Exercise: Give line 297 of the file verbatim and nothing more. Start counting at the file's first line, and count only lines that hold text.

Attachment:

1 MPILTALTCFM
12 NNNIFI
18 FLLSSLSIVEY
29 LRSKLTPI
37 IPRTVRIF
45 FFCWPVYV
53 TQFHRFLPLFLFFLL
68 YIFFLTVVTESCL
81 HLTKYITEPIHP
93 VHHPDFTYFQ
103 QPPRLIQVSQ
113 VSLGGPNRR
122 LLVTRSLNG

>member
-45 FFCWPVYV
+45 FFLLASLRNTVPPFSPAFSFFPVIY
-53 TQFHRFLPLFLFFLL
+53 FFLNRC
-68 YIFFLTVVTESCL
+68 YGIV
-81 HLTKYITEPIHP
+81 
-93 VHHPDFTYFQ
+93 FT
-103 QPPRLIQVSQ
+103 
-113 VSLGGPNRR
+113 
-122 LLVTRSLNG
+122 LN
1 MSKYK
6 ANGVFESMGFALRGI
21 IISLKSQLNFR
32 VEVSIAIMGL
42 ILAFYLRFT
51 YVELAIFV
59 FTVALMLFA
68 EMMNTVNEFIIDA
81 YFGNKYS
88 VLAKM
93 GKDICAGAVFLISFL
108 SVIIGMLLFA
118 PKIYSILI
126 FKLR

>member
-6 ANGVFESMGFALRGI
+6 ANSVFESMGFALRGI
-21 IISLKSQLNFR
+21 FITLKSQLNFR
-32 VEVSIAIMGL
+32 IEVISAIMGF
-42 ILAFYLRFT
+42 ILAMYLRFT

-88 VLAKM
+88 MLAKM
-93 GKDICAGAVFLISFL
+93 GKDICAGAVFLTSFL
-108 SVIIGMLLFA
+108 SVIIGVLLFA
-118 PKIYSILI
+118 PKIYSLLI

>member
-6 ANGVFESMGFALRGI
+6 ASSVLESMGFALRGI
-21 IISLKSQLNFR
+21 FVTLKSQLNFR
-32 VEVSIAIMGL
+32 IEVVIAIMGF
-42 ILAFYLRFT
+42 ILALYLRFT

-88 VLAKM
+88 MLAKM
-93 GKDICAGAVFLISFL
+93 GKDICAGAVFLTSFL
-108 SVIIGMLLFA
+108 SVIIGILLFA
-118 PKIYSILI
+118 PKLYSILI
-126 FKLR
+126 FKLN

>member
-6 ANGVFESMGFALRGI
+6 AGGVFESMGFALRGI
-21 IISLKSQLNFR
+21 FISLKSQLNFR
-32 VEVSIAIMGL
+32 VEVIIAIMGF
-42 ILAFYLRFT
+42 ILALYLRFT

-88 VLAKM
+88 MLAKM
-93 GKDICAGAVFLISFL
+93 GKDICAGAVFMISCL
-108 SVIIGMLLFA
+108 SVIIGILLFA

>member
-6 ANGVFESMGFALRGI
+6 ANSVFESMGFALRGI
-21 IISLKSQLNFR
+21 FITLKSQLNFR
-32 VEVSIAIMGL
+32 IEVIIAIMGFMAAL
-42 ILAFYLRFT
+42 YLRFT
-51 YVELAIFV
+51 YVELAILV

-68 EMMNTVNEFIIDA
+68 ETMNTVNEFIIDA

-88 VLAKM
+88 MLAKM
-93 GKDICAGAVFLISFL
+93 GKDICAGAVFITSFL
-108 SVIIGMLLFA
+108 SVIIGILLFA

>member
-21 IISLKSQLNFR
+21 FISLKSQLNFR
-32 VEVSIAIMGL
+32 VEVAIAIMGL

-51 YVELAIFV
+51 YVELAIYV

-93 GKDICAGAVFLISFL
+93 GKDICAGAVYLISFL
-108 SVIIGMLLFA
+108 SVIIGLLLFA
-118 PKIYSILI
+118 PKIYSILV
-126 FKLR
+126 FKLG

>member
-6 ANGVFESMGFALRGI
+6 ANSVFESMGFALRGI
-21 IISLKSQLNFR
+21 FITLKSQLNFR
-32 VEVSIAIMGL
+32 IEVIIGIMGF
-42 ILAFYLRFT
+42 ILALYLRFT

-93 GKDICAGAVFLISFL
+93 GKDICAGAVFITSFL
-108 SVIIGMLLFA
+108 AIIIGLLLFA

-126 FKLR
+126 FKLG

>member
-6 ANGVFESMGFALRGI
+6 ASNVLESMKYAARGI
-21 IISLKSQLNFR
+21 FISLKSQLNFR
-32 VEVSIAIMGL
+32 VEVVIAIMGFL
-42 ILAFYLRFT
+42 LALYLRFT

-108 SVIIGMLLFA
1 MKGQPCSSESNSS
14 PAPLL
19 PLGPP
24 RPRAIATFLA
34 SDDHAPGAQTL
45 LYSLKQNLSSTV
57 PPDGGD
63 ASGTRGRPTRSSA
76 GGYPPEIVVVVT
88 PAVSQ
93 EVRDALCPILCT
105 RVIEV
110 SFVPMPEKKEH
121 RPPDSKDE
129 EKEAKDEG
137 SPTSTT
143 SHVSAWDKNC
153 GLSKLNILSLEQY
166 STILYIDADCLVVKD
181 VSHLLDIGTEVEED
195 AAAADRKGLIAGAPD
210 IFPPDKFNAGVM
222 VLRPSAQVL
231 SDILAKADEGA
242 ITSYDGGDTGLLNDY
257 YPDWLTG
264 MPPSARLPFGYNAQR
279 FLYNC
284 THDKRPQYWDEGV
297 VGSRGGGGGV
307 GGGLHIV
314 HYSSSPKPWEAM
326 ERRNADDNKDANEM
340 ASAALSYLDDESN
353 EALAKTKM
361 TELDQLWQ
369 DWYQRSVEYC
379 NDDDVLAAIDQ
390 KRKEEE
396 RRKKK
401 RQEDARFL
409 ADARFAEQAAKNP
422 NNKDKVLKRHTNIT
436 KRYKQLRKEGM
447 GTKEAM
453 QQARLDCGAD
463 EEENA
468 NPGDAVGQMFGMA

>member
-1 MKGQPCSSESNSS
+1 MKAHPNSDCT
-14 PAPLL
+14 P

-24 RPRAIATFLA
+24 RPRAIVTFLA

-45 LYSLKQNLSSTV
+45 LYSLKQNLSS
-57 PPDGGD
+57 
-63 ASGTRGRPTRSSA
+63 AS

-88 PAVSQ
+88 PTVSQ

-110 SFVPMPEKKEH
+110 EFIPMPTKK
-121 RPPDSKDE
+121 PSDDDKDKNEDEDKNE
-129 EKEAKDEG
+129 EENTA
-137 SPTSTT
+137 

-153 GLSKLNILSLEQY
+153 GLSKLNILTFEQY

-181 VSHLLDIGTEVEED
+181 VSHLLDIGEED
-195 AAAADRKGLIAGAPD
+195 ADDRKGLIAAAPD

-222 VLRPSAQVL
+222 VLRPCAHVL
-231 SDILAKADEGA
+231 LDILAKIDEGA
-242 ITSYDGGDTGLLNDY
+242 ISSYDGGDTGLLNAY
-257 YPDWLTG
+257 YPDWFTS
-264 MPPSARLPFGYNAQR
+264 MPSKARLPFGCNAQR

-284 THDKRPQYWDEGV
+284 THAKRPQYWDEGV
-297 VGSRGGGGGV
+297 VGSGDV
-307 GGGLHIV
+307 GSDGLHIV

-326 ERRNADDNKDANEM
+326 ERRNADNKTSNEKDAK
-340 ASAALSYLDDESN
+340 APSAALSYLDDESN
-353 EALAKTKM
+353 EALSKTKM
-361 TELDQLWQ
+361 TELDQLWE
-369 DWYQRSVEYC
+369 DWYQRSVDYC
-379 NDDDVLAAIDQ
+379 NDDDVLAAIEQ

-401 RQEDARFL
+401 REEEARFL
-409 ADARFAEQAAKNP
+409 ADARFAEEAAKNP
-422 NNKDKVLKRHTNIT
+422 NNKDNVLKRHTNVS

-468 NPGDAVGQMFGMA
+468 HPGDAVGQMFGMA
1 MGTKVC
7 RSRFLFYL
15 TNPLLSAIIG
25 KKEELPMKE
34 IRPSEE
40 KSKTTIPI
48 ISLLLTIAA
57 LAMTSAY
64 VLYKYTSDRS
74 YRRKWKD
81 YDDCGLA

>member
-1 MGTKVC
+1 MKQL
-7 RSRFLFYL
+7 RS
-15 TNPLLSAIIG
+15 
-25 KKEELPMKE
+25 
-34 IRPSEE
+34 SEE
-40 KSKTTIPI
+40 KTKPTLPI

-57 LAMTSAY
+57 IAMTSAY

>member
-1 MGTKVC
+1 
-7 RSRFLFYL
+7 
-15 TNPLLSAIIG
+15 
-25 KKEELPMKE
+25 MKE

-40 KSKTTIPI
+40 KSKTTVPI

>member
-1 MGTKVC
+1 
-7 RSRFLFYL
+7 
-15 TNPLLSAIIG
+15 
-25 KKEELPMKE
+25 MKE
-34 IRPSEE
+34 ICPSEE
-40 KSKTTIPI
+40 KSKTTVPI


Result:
-7 RSRFLFYL